For most finance departments, "regulation" has long been a concept that only banks seem to talk about. With EMIR making itself felt and the challenges of REMIT and MiFID II bearing down on us, however, it should by now be clear to everyone that regulation has spread to industrial companies too – and is here to stay. It's time to face up to the challenges.
When this article was published, it was less than three months until October 7, the day when reporting exchange-traded energy and gas contracts to the European Agency for the Cooperation of Energy Regulators (ACER) will become compulsory. Yet many companies seem surprisingly laid-back about the impending deadline: The sectors affected are not exactly a hive of activity. One reason could be that REMIT gives companies the chance to outsource reporting to the relevant broker or organized marketplace (OMP). Companies themselves would then no longer have to worry about technical implementation – an easy solution.
Or is it? Even it farmed out the actual process of reporting, a company would still remain responsible for the full reporting of all relevant data fields – and hence for compliance with legal stipulations. Moreover, outsourcing to a wide range of OMPs could lead to a heterogeneous reporting landscape and make it difficult to keep a clear overview. Since there are no universal standards for data editing and reporting, it would not be easy to aggregate and synchronize all the reported data. Companies keen to maintain control of the data they report to ACER would therefore have to invest in substantial running costs to stay on the ball. This seems to be a rather laborious approach, but would at least be feasible.
Looking six months further ahead, it nevertheless becomes apparent that the strategy described above is both short-sighted and flawed. Why? Because the remaining transactions – including OTC contracts and complex energy supply contracts – will also have to be reported to ACER starting on April 7, 2016. In particular, this will affect OTC contracts within a corporate group or between energy companies. Quite apart from the fact that there are no organized marketplaces to handle the reporting of these contracts, the contracts themselves are far more heterogeneous, which makes reporting all the more difficult.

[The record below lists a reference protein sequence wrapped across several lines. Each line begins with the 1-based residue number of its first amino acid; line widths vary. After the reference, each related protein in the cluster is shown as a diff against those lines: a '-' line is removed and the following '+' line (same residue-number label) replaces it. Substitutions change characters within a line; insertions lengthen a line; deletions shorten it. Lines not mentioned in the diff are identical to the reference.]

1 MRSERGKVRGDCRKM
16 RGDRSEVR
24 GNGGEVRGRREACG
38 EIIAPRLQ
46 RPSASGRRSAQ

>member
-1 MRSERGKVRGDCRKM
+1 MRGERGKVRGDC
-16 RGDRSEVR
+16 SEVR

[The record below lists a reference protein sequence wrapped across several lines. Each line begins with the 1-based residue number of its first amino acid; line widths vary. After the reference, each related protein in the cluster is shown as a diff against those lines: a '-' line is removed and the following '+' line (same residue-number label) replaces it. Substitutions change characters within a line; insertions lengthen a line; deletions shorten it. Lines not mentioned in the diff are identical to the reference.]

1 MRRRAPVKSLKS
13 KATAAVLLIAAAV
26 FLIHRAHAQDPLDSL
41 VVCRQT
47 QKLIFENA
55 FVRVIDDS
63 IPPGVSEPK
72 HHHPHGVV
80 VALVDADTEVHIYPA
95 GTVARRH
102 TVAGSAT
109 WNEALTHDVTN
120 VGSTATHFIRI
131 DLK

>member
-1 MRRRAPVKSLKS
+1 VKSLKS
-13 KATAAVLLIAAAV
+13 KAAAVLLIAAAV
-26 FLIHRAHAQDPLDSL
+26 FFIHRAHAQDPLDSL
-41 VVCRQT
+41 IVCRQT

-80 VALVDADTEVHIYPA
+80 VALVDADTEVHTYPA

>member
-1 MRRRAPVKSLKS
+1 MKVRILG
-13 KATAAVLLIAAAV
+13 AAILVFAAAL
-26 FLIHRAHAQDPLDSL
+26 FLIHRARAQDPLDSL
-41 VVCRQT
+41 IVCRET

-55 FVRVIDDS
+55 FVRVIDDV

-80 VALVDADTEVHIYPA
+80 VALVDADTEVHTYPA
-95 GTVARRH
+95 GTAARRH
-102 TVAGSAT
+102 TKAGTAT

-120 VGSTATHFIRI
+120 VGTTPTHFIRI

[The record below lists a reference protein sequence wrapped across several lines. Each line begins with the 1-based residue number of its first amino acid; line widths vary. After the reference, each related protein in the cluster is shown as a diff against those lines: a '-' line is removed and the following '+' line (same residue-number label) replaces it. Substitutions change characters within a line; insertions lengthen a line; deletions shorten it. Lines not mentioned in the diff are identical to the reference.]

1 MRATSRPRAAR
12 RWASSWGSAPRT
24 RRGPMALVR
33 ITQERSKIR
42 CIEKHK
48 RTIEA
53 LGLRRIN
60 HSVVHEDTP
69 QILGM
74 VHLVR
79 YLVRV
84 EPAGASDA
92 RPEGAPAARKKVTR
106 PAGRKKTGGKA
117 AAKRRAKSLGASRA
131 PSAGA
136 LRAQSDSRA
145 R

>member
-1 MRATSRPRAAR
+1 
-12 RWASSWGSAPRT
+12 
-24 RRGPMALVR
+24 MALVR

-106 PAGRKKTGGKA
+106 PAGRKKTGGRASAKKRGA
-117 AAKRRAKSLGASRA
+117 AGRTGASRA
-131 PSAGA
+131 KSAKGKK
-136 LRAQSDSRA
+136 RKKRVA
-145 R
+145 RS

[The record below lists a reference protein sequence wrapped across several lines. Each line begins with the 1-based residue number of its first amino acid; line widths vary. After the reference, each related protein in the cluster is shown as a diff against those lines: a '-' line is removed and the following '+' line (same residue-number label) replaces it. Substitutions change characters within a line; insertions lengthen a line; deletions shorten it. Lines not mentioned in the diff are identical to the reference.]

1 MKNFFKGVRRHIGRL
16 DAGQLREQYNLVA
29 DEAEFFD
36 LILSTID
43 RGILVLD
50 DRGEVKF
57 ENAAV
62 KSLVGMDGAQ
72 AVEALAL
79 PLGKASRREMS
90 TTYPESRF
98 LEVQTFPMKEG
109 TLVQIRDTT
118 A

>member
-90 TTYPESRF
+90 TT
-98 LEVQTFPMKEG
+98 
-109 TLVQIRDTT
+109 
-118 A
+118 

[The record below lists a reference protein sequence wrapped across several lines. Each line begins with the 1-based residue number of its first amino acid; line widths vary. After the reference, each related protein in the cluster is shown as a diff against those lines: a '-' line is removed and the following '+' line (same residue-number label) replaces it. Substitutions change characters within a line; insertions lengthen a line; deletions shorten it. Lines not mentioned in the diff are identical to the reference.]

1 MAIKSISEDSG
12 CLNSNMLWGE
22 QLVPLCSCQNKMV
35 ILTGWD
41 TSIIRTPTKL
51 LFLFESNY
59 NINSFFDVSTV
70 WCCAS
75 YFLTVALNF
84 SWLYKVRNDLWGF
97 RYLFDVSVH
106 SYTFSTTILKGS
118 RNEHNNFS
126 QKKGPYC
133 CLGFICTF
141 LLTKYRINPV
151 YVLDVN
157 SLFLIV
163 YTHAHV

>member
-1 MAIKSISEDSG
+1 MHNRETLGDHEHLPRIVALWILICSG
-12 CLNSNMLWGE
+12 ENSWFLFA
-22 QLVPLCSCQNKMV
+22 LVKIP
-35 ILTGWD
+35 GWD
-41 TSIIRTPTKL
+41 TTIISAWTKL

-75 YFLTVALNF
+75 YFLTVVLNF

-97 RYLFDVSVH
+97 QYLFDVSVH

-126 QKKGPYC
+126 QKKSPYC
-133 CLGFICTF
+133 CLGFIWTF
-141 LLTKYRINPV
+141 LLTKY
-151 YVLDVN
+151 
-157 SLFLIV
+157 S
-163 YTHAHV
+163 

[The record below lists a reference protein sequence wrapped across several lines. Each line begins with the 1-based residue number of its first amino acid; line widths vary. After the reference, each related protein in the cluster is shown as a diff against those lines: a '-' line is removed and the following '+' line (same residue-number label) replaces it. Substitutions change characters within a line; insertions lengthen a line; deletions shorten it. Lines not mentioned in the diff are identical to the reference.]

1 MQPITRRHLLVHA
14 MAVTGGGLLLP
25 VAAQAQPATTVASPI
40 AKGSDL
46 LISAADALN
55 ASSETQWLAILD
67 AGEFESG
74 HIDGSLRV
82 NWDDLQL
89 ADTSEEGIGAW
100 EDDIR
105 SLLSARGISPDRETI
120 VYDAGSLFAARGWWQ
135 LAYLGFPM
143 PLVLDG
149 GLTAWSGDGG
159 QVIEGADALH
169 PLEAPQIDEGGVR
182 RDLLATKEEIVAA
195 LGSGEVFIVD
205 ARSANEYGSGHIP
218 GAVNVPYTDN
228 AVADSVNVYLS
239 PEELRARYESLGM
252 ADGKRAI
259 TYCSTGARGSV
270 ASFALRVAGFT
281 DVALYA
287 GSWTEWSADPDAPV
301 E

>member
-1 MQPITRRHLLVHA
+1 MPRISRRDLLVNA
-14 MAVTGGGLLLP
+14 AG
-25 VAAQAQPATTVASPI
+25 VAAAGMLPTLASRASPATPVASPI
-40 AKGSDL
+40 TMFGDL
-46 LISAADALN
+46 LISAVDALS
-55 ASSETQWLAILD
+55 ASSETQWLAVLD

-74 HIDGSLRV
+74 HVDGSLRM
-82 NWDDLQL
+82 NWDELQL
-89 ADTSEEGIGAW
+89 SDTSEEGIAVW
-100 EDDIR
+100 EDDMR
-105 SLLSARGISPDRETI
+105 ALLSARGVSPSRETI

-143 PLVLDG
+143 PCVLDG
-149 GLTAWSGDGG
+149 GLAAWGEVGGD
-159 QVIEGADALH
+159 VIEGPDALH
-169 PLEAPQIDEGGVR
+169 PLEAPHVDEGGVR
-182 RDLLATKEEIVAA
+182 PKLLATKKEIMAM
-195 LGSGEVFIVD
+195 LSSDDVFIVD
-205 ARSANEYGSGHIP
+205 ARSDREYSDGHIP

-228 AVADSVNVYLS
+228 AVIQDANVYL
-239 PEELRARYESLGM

Given this situation, playing a wait-and-see game will almost inevitably see companies fail to comply fully and accurately with all the legal requirements. Providers of reporting solutions are rubbing their hands in anticipation, and can indeed add considerable value in the process of implementation. Yet they too are unable to take the fundamental burden off the backs of the companies concerned: the burden of creating a structured basis in response to every form of regulatory requirement. Modern finance departments don't like flying by the seat of their pants through a jungle of regulations, and rightly so: They need to lay a firm foundation that makes the coming regulatory demands more manageable and less daunting. The key lies in central, structured data storage – the common denominator for all these requirements.
Only recently, EMIR was causing a regulatory stir in industry and the energy sector. Today it is REMIT, tomorrow MiFID II and whatever else follows on from it. The earlier companies face up to the challenge of central data storage, the sooner they can dispense with the cost of insular solutions and build a central platform from which to meet regulatory requirements. Why wait any longer?
Author: Paul Ratzenböck, Manager, email@example.com
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